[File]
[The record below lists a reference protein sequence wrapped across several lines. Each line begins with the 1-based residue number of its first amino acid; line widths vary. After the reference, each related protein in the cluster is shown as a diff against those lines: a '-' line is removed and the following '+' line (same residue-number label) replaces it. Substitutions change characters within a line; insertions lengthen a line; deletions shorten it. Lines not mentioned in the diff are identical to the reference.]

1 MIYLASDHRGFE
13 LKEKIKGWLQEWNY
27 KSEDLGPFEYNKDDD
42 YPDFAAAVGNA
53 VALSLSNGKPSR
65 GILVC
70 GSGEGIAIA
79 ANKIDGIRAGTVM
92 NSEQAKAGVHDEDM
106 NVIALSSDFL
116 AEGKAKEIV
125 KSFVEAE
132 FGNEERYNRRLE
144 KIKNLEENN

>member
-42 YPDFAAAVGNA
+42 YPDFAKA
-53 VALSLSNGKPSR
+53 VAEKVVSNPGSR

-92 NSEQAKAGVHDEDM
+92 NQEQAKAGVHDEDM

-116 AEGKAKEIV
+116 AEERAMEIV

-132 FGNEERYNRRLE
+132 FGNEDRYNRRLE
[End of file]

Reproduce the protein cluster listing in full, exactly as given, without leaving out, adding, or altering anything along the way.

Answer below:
[The record below lists a reference protein sequence wrapped across several lines. Each line begins with the 1-based residue number of its first amino acid; line widths vary. After the reference, each related protein in the cluster is shown as a diff against those lines: a '-' line is removed and the following '+' line (same residue-number label) replaces it. Substitutions change characters within a line; insertions lengthen a line; deletions shorten it. Lines not mentioned in the diff are identical to the reference.]

1 MIYLASDHRGFE
13 LKEKIKGWLQEWNY
27 KSEDLGPFEYNKDDD
42 YPDFAAAVGNA
53 VALSLSNGKPSR
65 GILVC
70 GSGEGIAIA
79 ANKIDGIRAGTVM
92 NSEQAKAGVHDEDM
106 NVIALSSDFL
116 AEGKAKEIV
125 KSFVEAE
132 FGNEERYNRRLE
144 KIKNLEENN

>member
-42 YPDFAAAVGNA
+42 YPDFAKA
-53 VALSLSNGKPSR
+53 VAEKVVSNPGSR

-92 NSEQAKAGVHDEDM
+92 NQEQAKAGVHDEDM

-116 AEGKAKEIV
+116 AEERAMEIV

-132 FGNEERYNRRLE
+132 FGNEDRYNRRLE